For those who don’t mind tight spaces, the Cu Chi Tunnels offer a glimpse into the extensive tunnel network constructed and used by the Viet Cong troops during the wars against the French and Americans.
Phong Nha-KeBang National Park
Home to mountains formed 400 million years ago and the world’s largest caves, this UNESCO World Heritage Site contains some of the oldest karst mountains in all of Asia.
Things to See and to Do
Full Article Coming Soon!
How to Get to Vietnam
US citizens do need a visa or preapproval for a visa on arrival (VOA) to enter Vietnam. A 30-day or three-month visa can be arranged at your nearest Vietnamese embassy or consulate or via the e-visa system. Keep in mind that e-visas are 30-day, single-entry visas and cannot be extended. Processing takes three to five days. For VOAs, you’ll need preapproval from an authorized travel agency or business. You’ll then use this letter to purchase a VOA. If you plan to travel by land to Laos from Vietnam, you should request an adhesive visa instead of the detachable one. Failing to do this could result in Lao officials sending you back to Vietnam for proof of departure.
A US citizen will need a passport to enter Vietnam. Your passport must be valid at the time of entry and should have at least six months of validity remaining beyond your planned stay. It should also have at least one blank page for the visa.
When entering Vietnam by air, you’ll most likely arrive at Tan Son Nhat International Airport (HCMC) or Noi Bai Airport (Hanoi). These are the main international travel hubs in Vietnam. There’s also Danang International Airport (Danang) that handles flights arriving from other points in Asia.
Getting Around - Transportation
For those not on motorbikes, locals prefer buses as their main means of transport. However, trains, planes and automobiles are also viable transportation options.
Virtually no car rental agency in Vietnam will rent a foreigner a car without including a driver. For the rough roads of Vietnam, be sure to request a vehicle with four-wheel drive. Motorbikes can also be rented from pretty much anywhere in Vietnam, including from hotels, travel agencies and even some cafes.
Though the highly tonal and inflected language of Vietnamese is what you’ll hear among locals, English is also widely spoken, especially in the major tourist spots.
However, you can still try your hand at some of these simple Vietnamese phrases:
- Yes: Vang (vung, north); Da (yeah, south)
- No: Khong (khome)
- Thank you: Cám ơn (gahm un)
- Hello: Xin chào (sin chow)
- Good-bye: Tạm biệt (tam bee it)
- Nice to meet you: Rất vui được gặp bạn (rut vooey dook gup ban)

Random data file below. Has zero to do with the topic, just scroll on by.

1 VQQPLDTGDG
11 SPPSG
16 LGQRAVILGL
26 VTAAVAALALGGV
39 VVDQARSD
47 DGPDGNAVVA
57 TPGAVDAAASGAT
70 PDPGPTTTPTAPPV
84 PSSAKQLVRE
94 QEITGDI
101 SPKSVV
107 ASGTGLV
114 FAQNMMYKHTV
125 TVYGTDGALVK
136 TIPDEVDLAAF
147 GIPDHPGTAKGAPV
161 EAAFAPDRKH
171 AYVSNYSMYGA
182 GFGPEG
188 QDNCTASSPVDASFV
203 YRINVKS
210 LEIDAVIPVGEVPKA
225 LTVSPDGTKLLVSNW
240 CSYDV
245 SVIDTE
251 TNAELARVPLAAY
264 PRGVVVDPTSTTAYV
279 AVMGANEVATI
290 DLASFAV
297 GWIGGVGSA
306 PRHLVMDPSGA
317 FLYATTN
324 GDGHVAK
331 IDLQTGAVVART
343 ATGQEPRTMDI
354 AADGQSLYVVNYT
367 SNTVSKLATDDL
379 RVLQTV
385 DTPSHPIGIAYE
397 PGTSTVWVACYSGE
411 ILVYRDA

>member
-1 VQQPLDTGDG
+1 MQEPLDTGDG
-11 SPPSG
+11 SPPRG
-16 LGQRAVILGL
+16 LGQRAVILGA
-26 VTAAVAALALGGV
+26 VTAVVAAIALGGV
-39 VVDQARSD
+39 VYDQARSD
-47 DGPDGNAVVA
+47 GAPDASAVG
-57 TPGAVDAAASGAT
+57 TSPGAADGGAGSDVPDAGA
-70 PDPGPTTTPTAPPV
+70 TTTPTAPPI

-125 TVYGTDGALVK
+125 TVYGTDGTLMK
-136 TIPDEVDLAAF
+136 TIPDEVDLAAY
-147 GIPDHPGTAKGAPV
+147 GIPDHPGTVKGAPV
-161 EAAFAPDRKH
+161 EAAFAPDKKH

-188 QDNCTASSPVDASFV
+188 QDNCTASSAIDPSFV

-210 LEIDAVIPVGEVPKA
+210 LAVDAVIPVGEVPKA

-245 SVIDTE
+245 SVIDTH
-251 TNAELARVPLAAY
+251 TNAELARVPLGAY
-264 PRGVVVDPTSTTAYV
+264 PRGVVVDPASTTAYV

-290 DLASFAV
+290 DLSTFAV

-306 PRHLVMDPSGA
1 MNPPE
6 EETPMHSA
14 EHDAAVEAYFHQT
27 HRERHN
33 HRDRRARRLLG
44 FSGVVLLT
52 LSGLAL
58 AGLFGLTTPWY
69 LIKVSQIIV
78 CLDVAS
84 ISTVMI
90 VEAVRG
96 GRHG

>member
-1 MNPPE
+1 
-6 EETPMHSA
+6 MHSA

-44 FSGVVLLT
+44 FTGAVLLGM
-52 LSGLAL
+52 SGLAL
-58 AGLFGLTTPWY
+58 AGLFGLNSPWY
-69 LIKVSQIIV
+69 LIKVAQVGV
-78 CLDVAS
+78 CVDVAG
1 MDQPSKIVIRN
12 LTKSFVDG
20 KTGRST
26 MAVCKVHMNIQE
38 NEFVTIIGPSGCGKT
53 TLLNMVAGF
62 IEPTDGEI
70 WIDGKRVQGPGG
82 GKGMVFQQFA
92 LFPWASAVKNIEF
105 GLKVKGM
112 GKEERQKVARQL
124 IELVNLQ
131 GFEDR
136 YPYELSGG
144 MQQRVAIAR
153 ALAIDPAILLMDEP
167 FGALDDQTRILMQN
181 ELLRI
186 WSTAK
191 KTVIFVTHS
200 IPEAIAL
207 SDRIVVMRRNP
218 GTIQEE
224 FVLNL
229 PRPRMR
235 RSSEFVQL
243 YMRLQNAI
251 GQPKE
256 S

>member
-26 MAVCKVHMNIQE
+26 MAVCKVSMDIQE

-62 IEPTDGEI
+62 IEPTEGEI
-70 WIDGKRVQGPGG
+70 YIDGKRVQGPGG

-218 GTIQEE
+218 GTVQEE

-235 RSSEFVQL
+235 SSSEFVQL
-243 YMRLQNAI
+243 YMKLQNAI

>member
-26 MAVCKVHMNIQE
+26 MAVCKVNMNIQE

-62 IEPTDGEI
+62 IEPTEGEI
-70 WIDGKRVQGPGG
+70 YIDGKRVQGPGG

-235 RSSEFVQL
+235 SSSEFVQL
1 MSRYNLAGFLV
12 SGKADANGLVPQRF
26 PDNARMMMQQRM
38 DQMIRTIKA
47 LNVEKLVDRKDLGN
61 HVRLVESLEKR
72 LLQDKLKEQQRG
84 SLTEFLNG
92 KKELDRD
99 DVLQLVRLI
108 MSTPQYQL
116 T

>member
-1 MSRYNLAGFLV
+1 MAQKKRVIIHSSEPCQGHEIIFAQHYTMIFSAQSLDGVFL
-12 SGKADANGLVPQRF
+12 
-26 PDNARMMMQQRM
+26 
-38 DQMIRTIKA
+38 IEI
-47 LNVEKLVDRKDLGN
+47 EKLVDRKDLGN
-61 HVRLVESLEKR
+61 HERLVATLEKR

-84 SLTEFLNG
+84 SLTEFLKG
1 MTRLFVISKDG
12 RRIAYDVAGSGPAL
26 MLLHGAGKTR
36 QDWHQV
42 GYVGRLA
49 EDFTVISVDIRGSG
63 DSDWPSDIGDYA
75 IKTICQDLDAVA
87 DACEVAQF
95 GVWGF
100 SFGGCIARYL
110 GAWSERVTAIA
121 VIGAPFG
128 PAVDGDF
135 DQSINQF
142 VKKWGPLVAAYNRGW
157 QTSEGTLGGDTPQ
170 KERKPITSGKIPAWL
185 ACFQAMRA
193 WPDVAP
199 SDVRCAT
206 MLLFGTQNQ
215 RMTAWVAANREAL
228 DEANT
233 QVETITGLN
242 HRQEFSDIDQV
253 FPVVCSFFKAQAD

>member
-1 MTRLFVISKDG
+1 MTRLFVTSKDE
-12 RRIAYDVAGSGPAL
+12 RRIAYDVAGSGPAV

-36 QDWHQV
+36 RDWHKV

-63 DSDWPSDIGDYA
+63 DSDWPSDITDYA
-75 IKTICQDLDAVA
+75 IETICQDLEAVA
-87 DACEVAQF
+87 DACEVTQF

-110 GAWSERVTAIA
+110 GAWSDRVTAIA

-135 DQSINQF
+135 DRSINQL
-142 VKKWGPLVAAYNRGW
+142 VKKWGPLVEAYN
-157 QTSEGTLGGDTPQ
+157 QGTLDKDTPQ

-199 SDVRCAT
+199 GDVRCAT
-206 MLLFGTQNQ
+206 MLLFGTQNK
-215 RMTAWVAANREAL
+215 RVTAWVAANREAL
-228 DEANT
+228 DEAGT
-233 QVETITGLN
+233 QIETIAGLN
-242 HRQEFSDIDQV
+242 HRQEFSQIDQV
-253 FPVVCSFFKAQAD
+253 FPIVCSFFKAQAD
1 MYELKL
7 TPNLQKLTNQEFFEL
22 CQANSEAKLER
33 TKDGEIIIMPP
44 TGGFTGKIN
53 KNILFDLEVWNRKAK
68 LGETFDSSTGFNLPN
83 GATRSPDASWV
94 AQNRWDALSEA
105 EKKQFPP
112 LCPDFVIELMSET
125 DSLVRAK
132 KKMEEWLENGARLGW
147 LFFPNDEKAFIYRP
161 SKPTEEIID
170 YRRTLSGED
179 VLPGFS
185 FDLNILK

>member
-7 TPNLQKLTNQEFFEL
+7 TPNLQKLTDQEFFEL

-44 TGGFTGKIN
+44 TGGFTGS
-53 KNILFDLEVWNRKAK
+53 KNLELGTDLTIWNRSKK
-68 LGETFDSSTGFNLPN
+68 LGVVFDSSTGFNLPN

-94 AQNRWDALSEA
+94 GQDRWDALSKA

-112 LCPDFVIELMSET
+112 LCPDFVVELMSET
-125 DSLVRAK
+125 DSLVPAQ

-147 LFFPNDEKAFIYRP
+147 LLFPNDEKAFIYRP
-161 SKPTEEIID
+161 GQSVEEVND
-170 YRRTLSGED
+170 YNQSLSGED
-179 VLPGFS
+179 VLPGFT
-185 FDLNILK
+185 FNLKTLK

If traveling in both northern and southern Vietnam, see if you can notice a different accent between the two regions. North Vietnamese tend to speak in a high and choppy tone, and the southern accent is noticeably smoother and of a lower tone.
Food and Drink
Because of its diverse colonial past, Vietnamese cuisine is heavily influenced by the national cuisines of France and China. You’ll also see Vietnam’s geography play a role in the food you find in markets and on menus, including everything from a variety of indigenous tropical fruits shipped in from the jungle-dense Mekong to the deliciously fresh seafood of the South China Sea.
Vietnamese cuisine itself is subtle in flavor, highly innovative and typically flavored with a variety of fresh herbs and seasonings, including basil, chili, coriander, ginger, laksa leaf, lemongrass, lime, mint, parsley and saffron. Some of the most popular dishes include the following:
Pho: a quintessential Vietnamese soup made with broth, rice noodles, herbs and usually chicken or beef.
Com: Any sort of rice dish. Hue is best known for their com hen, which is rice served with clams.
Nem: spring rolls with noodles, eggs, mushrooms and either pork, crab or shrimp all wrapped in rice paper.
Banh bao: a steamed dumpling stuffed with onions, pork and some other ingredients.
Banh xeo: a fried rice pancake stuffed with shrimp, pork, bean sprouts and egg, wrapped in rice paper with greens and, finally, dunked in a spicy sauce.
Lau: Essentially a Vietnamese hot pot where you cook slivers of beef or prawns in a simmering soup that’s either sitting over live coals or on an electric hot plate.
Cha ca: white fish sautéed in butter with dill and spring onions and served with rice noodles and a sprinkling of peanuts.
As far as Vietnamese beverages go, the must-try options are the following:
Green tea: this is actually Vietnam’s national drink and is typically enjoyed after a meal.
Coffee: Vietnam is the world’s second-largest producer of coffee. They usually serve theirs on ice with condensed milk.
Bia hoi: served cold in most local bars, this locally produced draught beer might taste weak, but it actually clocks in at 4 percent alcohol by volume (ABV).
Read our full article: Food in Vietnam - What to Know & Eat
Overall, Vietnam is a relatively safe country in which to travel. Reports of muggings, robberies, assaults and violent crime are rare. However, scams, hassles and petty crimes can be part of Vietnam travel. These are particularly likely to occur in the major cities of Hanoi, Ho Chi Minh City and Nha Trang. When going out, keep your valuables safely tucked away in a money belt or back in the hotel safe, and be aware of your wallet and phone when in crowded areas and on public transport.
The biggest safety hazard in Vietnam is usually road travel. Traffic accident rates are high, and the driving practices are poor by Western standards. (They are, however, quite entertaining to witness!)
Undetonated explosives do still pose a threat in some rural areas, mostly in the Demilitarized Zone. Stick to the well-trodden paths, never hike off trail, and avoid picking up any questionable metal chunks.
What is Backroads
Established in 1979, Backroads is a pioneer in active, immersive and off-the-beaten-path travel. Now operating adventure tours in over 50 countries, our passion for discovery and our desire to experience the world in original ways continue to inspire our pursuit of new adventures. We hope this guide will be enlightening to you as you plan your next great Vietnam adventure!